…well I have a few thoughts!
Lots of talk recently about the value of antiques. I am constantly asked about what is selling and what is not. I usually respond with, “I can tell you what sold well at our last
auction, but it could be totally different at the next
auction!” And of course there is an element of truth to that.
However, I strongly believe you have to think about who
is going to buy the items you want to sell. I received an email with photos from a person who has an 8 piece Eastlake style parlour set for sale. I responded that I really wasn’t interested in the set for auction, because I really didn’t think it would bring enough money to make it worthwhile for either one of us. Think about it. Who needs 8 pieces of uncomfortable, impractical furniture to fill a room? Maybe one or two for decorator items, but not a full set. It is sad to think the pieces are over 100 years old, but they just do not have much practical value anymore.
Every week and sometimes every day, I get calls about dining room suites. I do not buy them, and only will take them into the auction if I think they are particularly good. If you have a 1920’s dark walnut dining suite with veneer chips, missing handles and loose chairs, who is going to buy that? Who wants to fill one of the main rooms in their home with that quality of furniture? It may be a 90 year old set that once belonged to your grandparents, but once again it now has very little value.
In the 1980’s and 90’s I attended auctions that would sell 6 or 7 dining room suites and 6 or 7 bedroom suites almost every week. They were coming from the U.S. by the truckload and the dealers couldn’t seem to get enough of them. However, think of the size and style of many of the homes being built during that time. Big homes, big dining rooms, open foyers and people needed furniture to fill them.
Now many of those same people are downsizing and moving into much smaller homes. They don’t need the dining and bedroom suites any more, or the big cupboards that filled the hallways.
Young couples usually now are moving into much smaller first time homes. Look at the condos being built in Toronto. It seems like everywhere you look downtown, there is a new condo building going up. However, consider the size of most of those condos. Ikea has built a huge business designing furniture to accommodate smaller homes.
This year I have sold several large two piece, mirrored back Victorian sideboards, and none have sold for more than $400. The very best one I had sold for $300. I kept asking myself why? They were all great pieces and selling for very little money. Then I spoke to several dealers and all of them said there was very little demand for them. Too big, so they don’t sell. Wonderful old pieces, but the market is for good, functional, smaller practical pieces of furniture.
Back in the 1980’s and 90’s almost every piece of pine, ash and oak, was stripped and stained with golden oak or honey pine. You couldn’t go wrong with that colour. One dealer I know refers to those times as the “honey money” days.
Now there is a trend toward painted furniture,, and I can understand the desire for colour and variety when you are decorating. So, many of the “golden oak” and “honey pine’ pieces just don’t bring the same money they did ten years ago.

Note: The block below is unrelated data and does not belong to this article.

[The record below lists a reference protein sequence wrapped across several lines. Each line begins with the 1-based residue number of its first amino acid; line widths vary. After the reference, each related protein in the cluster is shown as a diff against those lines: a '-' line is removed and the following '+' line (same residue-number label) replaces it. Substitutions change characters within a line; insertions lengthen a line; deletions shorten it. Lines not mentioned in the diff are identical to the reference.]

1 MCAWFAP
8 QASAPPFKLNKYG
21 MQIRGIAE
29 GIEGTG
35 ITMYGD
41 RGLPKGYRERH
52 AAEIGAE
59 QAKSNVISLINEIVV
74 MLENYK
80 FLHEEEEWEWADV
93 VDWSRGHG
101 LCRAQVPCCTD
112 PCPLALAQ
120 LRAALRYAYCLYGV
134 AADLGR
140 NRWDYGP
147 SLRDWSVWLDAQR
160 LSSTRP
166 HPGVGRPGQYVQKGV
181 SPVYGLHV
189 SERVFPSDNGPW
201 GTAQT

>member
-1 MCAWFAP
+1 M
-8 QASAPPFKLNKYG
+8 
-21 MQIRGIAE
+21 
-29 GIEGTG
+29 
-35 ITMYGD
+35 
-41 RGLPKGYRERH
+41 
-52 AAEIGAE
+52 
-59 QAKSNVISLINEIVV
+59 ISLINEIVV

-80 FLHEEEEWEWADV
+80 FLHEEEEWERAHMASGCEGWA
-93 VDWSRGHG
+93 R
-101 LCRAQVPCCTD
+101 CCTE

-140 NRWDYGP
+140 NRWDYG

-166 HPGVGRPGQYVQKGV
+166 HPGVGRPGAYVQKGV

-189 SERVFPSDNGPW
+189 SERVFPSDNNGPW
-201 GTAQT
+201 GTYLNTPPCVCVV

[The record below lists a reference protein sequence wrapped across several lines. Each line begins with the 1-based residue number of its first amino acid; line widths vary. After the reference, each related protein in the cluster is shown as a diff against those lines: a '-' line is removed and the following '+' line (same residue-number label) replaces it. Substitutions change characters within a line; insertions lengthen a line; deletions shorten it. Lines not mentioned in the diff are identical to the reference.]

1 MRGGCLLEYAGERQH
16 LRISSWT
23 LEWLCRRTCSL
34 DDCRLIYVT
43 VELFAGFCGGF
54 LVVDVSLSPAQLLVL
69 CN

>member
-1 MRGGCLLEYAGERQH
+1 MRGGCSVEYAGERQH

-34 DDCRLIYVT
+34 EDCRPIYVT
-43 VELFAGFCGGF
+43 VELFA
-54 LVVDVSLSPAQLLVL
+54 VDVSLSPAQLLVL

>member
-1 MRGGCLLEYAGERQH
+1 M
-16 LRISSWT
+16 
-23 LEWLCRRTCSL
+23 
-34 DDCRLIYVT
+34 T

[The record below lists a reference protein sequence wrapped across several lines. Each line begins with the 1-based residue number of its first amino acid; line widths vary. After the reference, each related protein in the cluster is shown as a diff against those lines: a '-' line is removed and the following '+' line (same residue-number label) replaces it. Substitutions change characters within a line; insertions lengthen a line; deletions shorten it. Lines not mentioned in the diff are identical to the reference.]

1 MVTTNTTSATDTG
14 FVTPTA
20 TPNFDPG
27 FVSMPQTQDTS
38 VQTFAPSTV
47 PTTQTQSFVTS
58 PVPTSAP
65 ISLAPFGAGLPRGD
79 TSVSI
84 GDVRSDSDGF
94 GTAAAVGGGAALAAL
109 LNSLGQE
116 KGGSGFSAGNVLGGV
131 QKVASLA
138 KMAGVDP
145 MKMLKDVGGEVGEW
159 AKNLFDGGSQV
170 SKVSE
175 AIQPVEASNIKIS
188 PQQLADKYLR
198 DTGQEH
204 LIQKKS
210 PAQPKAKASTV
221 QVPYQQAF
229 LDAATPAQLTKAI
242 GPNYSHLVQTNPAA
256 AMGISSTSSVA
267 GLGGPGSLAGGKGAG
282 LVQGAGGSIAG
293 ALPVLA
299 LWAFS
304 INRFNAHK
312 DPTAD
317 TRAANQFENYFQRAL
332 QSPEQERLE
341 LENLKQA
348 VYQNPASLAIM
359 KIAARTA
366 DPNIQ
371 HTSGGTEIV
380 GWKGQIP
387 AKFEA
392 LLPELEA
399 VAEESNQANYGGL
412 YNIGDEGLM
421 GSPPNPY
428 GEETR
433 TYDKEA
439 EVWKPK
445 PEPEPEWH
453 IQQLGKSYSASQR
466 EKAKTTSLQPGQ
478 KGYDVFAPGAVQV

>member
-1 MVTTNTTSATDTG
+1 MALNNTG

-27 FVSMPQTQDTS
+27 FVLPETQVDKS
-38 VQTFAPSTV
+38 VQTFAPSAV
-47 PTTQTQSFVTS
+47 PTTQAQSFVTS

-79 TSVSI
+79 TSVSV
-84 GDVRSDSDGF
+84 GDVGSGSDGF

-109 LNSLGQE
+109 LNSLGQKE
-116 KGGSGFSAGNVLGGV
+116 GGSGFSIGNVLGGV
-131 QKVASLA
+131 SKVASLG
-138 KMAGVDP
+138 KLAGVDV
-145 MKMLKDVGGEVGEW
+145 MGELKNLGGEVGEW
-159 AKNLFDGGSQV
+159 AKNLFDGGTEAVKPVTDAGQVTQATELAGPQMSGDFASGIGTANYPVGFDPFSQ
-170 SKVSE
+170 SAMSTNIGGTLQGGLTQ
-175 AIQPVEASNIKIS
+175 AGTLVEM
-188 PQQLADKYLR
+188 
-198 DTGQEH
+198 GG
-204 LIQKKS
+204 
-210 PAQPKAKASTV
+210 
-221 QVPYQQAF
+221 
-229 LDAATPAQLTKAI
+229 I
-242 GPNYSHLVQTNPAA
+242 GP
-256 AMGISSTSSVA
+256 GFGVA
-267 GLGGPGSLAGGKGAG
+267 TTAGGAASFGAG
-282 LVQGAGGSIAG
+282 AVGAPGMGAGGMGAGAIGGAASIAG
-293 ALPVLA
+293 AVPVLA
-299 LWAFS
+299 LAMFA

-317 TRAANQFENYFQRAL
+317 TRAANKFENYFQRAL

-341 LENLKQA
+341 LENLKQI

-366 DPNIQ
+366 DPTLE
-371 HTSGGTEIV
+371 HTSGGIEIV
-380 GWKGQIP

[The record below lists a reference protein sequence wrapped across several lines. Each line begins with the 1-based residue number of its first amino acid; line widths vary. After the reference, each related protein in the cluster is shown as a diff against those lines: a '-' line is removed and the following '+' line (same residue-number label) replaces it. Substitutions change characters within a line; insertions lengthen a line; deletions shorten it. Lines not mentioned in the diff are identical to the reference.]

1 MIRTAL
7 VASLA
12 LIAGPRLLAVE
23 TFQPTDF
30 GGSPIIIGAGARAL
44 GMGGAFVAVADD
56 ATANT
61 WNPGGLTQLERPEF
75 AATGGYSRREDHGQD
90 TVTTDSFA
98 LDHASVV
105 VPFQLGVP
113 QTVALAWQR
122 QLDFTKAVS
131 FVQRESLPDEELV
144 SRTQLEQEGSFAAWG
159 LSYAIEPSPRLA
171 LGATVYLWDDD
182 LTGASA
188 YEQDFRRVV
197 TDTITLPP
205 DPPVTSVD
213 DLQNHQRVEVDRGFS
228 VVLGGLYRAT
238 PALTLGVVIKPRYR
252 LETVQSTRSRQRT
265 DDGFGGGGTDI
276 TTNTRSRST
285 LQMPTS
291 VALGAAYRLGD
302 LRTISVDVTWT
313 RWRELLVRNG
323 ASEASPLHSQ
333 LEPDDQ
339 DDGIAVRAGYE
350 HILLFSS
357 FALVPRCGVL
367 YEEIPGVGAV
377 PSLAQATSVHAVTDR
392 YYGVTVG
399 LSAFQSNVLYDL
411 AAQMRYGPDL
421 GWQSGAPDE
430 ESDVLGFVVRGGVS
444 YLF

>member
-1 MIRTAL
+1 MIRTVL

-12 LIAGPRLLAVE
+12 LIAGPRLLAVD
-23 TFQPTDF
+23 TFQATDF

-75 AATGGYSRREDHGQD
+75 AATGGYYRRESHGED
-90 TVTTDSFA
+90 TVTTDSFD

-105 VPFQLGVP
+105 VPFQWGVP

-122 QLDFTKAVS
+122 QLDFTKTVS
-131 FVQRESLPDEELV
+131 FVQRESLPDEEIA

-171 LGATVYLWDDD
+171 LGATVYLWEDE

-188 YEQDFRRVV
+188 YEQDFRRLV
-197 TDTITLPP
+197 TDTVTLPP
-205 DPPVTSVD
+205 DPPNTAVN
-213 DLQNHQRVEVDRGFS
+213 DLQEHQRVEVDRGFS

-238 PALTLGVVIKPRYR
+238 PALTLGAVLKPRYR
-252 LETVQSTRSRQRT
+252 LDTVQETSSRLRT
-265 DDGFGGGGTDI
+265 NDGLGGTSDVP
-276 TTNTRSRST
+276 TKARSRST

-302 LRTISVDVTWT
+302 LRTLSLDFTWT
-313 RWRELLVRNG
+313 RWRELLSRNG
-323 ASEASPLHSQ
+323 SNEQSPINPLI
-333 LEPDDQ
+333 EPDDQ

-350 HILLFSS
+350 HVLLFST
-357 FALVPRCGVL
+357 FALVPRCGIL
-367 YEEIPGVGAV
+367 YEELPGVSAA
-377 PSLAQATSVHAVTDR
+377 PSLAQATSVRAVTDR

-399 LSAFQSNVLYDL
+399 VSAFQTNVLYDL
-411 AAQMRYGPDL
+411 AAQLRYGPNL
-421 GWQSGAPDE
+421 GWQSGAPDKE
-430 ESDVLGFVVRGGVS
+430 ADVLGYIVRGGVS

Glass and china has seen a steady decline over the last few years. Victorian cranberry, satin glass, pressed glass etc not bringing what it used to. But, consider who were the big buyers of those items 20 years ago. Now many of those buyers are into their 60’s, 70’s or 80’s and are selling their collections. Victorian glass is usually not as popular with younger buyers as perhaps art pottery would be.
Epergnes not as popular as an art deco centre piece would be. Younger buyers are usually not buying the same style of antiques as their parents and grandparents did.
Now lets go back to the 1860’s and 70’s. Most homes were furnished in simple country pine furniture. 1880’s and 90’s most homes were furnished in Victorian style pieces. Lots of clutter and knick knacks…lots of collections. Turn of the century there was a move to Eastlake and arts and crafts. Clean, simpler lines, and a change from the “busyness” of Victorian furniture. By the 20’s and 30’s there was a move to Art Deco.
Now lets move ahead to the 1970’s. Antiques were just gaining in popularity and pine country furniture was the style. By the 1980’s and 90’s Victorian furniture and “collectables”, Ltd Editions, collector plates etc were all the rage. People often filled their homes from top to bottom with “stuff”. Then a move to simpler lines, arts and crafts furniture by 2000. Now we are back to the less cluttered, simple lines, modern look of Art Deco.
I know I may be generalizing a little here, but to me it seems clear the cycle has just repeated itself.
So the antique market is still there. It is just changing. One dealer recently told me, he often hears other dealers telling him they can’t sell furniture anymore. His response was, “they are just not buying the right pieces.” That is very true. You gotta have the right stuff.
This applies to the auctions as well. The right pieces are still bringing good money. We are getting some of the biggest crowds and best sales we have ever had. It is just a matter of filling the auction with the right stuff. We have our share of low end and tough to sell pieces, that almost seems inevitable, but 75 -80 % of the bidders actually purchase at our sales.
So the times they are a changing…but they have always been changing. The auction market is still strong, and the antique market is still strong, but no doubt, they are changing.
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